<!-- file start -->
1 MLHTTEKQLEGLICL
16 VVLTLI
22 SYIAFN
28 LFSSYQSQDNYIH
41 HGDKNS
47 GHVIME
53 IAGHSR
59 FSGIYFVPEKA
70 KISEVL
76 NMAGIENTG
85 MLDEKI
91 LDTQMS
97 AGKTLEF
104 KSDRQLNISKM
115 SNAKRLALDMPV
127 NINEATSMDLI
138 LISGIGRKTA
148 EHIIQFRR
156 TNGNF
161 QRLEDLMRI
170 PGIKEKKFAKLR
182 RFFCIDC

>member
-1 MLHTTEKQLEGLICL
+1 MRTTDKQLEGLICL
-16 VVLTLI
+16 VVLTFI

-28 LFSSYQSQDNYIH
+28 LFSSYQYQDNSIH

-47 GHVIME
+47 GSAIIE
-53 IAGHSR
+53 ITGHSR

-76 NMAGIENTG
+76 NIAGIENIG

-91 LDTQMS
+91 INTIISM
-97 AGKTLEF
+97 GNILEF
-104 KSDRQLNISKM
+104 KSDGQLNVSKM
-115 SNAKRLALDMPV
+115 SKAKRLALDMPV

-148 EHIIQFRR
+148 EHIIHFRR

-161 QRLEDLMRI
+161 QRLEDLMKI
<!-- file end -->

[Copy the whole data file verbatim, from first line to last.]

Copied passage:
1 MLHTTEKQLEGLICL
16 VVLTLI
22 SYIAFN
28 LFSSYQSQDNYIH
41 HGDKNS
47 GHVIME
53 IAGHSR
59 FSGIYFVPEKA
70 KISEVL
76 NMAGIENTG
85 MLDEKI
91 LDTQMS
97 AGKTLEF
104 KSDRQLNISKM
115 SNAKRLALDMPV
127 NINEATSMDLI
138 LISGIGRKTA
148 EHIIQFRR
156 TNGNF
161 QRLEDLMRI
170 PGIKEKKFAKLR
182 RFFCIDC

>member
-1 MLHTTEKQLEGLICL
+1 MRTTDKQLEGLICL
-16 VVLTLI
+16 VVLTFI

-28 LFSSYQSQDNYIH
+28 LFSSYQYQDNSIH

-47 GHVIME
+47 GSAIIE
-53 IAGHSR
+53 ITGHSR

-76 NMAGIENTG
+76 NIAGIENIG

-91 LDTQMS
+91 INTIISM
-97 AGKTLEF
+97 GNILEF
-104 KSDRQLNISKM
+104 KSDGQLNVSKM
-115 SNAKRLALDMPV
+115 SKAKRLALDMPV

-148 EHIIQFRR
+148 EHIIHFRR

-161 QRLEDLMRI
+161 QRLEDLMKI